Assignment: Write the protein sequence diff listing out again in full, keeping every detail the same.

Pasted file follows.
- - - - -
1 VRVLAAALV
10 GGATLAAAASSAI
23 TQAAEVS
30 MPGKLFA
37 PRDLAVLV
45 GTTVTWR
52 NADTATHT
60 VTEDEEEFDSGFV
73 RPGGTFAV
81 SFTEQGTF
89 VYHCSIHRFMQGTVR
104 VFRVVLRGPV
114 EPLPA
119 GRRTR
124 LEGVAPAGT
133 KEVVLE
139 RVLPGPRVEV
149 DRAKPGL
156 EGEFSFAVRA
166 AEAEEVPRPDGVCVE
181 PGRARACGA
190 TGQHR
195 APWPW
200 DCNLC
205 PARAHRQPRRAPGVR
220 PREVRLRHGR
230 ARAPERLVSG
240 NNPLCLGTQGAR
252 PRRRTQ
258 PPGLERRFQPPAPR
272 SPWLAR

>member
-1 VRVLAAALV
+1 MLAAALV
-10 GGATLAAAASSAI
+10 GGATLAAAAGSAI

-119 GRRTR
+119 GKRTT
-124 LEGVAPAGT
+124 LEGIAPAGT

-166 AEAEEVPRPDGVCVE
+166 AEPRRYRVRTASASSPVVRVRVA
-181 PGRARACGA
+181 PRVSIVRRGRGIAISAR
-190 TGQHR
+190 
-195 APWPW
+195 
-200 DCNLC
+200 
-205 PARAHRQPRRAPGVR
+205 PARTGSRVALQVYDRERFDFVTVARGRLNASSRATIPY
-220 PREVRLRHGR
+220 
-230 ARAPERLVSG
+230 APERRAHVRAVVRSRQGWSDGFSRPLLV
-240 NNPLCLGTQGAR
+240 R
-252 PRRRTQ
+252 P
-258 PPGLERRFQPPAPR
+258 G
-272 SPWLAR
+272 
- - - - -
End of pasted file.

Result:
1 VRVLAAALV
10 GGATLAAAASSAI
23 TQAAEVS
30 MPGKLFA
37 PRDLAVLV
45 GTTVTWR
52 NADTATHT
60 VTEDEEEFDSGFV
73 RPGGTFAV
81 SFTEQGTF
89 VYHCSIHRFMQGTVR
104 VFRVVLRGPV
114 EPLPA
119 GRRTR
124 LEGVAPAGT
133 KEVVLE
139 RVLPGPRVEV
149 DRAKPGL
156 EGEFSFAVRA
166 AEAEEVPRPDGVCVE
181 PGRARACGA
190 TGQHR
195 APWPW
200 DCNLC
205 PARAHRQPRRAPGVR
220 PREVRLRHGR
230 ARAPERLVSG
240 NNPLCLGTQGAR
252 PRRRTQ
258 PPGLERRFQPPAPR
272 SPWLAR

>member
-1 VRVLAAALV
+1 MLAAALV
-10 GGATLAAAASSAI
+10 GGATLAAAAGSAI

-119 GRRTR
+119 GKRTT
-124 LEGVAPAGT
+124 LEGIAPAGT

-166 AEAEEVPRPDGVCVE
+166 AEPRRYRVRTASASSPVVRVRVA
-181 PGRARACGA
+181 PRVSIVRRGRGIAISAR
-190 TGQHR
+190 
-195 APWPW
+195 
-200 DCNLC
+200 
-205 PARAHRQPRRAPGVR
+205 PARTGSRVALQVYDRERFDFVTVARGRLNASSRATIPY
-220 PREVRLRHGR
+220 
-230 ARAPERLVSG
+230 APERRAHVRAVVRSRQGWSDGFSRPLLV
-240 NNPLCLGTQGAR
+240 R
-252 PRRRTQ
+252 P
-258 PPGLERRFQPPAPR
+258 G
-272 SPWLAR
+272 